On the Edge, and Not Apologizing for It

Over the past few days, I've had the pleasure of taking a choreography workshop led by Donna Uchizono, a Guggenheim fellow and Bessie award-winning choreographer. She came equipped with exercises designed to challenge and provoke the future dancemakers in the room. The first day, we experimented with tasks and strategies in the space to create short phrases to play with. On the second day, we started off with a discussion of artistic statements, and what each dancer looks to achieve in their work and in performing the works of others. The discussion then turned back to Uchizono.

 

She addressed the nature of her own work, describing it as "downtown" and "experimental," still a niche genre in the dance world. She's been creating and performing work of this nature for her company since establishing Donna Uchizono Company in 1990. As she described her aesthetic interests and artistic pursuits to us, she laughed, reminiscing about a time when she attempted to give a disclaimer to a friend interested in catching one of her performances. "Are you sure you want to run all the way down to Judson, just to see some strange downtown modern dance piece?"

 

I find myself giving my friends and colleagues disclaimers, too, before I perform or show work. "I just want to let you know, the show tonight might be a little out there," I warn them. But why do I feel the need to justify the work I'm performing and creating? Why did Uchizono? Why do groundbreaking artists (artists she calls "on the fringe") fall into that trap, and how do we fight that urge?

 

Uchizono's friend, a business-type working for the United Nations at the time, said to her, simply, "You are on the edge. We at the center need people on the edge to move forward."

 

This moved me just as it had moved Uchizono years ago. It's important to remember that many large companies and new ideas now "at the center" were, at one point, led by dancers and choreographers "on the edge." Starting on the fringe is an essential part of the process for artists trying something new. I thought first about what I'm interested in, the recent trend in immersive work I've noticed. When I first moved here four years ago, this strange show that unfolded around you called Sleep No More had just found its home in the city. Now, immersive shows seem to be popping up all over, whether they plan to run for just a few days or are here for the long haul.

 

Though there's no guarantee that a company or movement will pick up momentum, that doesn't mean I can't move forward with my own ideas. Young artists should continue to embrace their work for what it is, not dismiss it, even if it is a little "out there" or "on the fringe." It's yours, and that's what makes it worth creating.

The Creative Process
Rehearsal of Yvonne Rainer's Parts of Some Sextets. Photo by Paula Court, Courtesy Performa.

Yvonne Rainer's Parts of Some Sextets (AKA "the mattress dance") hasn't been revived since it premiered in 1965. Nor has Rainer had any wish to do it again, to ask performers to heave 10 mattresses around while carrying out 31 tasks that changed every 30 seconds. It was an unwieldy, difficult dance. (Even the title is unwieldy.) But Emily Coates, who has danced in Rainer's work for 20 years, became curious about this piece and was determined to see it again—and to dance in it. She will get her wish November 15–17, when the mattress dance will be performed as part of the Performa 19 Biennial.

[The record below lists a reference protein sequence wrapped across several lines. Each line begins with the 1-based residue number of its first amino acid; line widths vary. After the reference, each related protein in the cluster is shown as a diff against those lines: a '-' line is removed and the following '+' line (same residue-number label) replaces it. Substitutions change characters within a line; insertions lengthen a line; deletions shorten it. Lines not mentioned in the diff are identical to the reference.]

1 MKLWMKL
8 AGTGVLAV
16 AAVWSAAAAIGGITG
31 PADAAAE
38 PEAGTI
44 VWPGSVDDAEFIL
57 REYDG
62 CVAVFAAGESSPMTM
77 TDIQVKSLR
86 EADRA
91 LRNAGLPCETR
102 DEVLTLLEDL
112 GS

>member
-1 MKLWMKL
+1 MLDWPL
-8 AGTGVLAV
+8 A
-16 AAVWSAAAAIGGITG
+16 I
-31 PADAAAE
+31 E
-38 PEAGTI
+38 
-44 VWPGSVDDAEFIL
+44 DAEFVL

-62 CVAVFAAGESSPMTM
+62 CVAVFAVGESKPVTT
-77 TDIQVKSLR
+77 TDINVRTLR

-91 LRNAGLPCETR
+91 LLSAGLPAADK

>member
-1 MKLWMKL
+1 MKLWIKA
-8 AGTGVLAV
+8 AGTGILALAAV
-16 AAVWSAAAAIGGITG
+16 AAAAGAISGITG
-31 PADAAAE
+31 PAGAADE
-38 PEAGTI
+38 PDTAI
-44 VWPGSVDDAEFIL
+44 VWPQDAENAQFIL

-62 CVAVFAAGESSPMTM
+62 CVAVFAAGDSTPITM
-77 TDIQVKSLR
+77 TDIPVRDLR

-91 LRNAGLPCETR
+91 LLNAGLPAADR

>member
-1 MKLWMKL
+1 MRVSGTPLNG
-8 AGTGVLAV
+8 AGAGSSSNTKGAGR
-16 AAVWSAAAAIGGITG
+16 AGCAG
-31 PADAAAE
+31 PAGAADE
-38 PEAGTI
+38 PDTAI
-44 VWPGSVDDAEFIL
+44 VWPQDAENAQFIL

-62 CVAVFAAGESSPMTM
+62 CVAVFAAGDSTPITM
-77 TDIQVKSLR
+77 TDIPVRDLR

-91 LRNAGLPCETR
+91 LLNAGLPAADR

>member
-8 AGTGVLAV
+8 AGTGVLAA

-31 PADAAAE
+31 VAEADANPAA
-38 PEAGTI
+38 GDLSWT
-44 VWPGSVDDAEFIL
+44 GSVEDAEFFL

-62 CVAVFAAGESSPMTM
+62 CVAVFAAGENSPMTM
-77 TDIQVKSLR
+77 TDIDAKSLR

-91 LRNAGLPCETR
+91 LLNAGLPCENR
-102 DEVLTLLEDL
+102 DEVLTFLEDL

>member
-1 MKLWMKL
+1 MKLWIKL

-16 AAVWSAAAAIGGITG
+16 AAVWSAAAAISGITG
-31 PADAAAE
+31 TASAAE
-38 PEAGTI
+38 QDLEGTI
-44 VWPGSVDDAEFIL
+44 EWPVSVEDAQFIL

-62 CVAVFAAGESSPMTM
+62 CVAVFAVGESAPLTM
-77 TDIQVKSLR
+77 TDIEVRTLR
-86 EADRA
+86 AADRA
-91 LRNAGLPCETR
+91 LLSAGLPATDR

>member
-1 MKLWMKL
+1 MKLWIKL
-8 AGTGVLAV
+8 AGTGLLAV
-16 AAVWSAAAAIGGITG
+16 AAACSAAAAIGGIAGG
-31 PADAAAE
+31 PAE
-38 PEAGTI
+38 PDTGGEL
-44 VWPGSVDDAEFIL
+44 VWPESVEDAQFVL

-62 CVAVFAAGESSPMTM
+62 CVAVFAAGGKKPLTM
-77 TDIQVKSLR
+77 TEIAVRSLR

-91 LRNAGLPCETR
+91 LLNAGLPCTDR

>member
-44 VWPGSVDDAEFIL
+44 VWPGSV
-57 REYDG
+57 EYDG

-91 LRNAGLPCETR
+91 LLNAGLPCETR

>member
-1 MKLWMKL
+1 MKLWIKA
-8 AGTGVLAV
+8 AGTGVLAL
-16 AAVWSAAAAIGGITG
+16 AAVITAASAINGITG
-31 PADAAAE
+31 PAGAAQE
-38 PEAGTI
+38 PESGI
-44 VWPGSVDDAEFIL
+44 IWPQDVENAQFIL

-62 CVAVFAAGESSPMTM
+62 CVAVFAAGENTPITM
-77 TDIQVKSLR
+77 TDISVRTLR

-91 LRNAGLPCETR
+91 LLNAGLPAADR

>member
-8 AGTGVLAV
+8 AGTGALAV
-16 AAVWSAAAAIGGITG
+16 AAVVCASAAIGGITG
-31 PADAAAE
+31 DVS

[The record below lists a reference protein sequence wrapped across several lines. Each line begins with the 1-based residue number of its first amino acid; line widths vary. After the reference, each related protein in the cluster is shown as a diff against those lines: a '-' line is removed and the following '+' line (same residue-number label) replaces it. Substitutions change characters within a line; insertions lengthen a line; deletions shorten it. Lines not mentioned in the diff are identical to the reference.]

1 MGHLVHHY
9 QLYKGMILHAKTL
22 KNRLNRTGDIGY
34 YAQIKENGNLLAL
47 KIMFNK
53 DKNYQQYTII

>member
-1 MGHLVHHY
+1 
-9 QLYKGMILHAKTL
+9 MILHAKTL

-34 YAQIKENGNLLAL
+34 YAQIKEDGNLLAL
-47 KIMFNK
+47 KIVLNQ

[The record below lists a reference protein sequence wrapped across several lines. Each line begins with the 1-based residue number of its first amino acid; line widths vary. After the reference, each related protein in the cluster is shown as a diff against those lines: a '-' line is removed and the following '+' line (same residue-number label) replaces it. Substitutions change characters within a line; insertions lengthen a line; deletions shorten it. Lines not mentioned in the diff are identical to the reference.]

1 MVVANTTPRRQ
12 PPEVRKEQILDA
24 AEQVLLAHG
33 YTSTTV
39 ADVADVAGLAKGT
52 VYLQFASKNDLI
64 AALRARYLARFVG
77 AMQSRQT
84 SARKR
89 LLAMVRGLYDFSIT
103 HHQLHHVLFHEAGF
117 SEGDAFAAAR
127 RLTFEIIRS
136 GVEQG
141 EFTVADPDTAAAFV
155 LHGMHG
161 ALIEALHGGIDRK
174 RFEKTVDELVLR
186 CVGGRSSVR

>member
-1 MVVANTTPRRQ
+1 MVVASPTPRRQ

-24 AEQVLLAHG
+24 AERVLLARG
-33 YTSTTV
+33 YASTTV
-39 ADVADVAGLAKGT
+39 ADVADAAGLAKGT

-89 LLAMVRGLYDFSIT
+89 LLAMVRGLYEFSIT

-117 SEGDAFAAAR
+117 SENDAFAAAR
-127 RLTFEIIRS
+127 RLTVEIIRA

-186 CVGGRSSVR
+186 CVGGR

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Ailey II artistic director Troy Powell teaching an Ailey Workshop at NYCDA. Courtesy NYCDA

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"But I was pleasantly surprised by the enormity of talent that was there," she says. "His goal was to start scholarship opportunities, and I said okay, I'm in."

Today, it's fair to say that Lanteri has far surpassed his goal of creating scholarship opportunities. But NYCDA has done so much more, bridging the gap between the convention world and the professional world by forging a wealth of partnerships with dance institutions from Marymount to The Ailey School to Complexions Contemporary Ballet and many more. There's a reason these companies and schools—some of whom otherwise may not see themselves as aligned with the convention/competition world—keep deepening their relationships with NYCDA.

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Left: Hurricane Harvey damage in Houston Ballet's Dance Lab; Courtesy Harlequin. Right: The Dance Lab pre-Harvey; Nic Lehoux, Courtesy Houston Ballet.

"The show must go on" may be a platitude we use to get through everything from costume malfunctions to stormy moods. But when it came to overcoming a literal hurricane, Houston Ballet was buoyed by this mantra to go from devastated to dancing in a matter of weeks—with the help of Harlequin Floors, Houston Ballet's longstanding partner who sprang into action to build new floors in record time.

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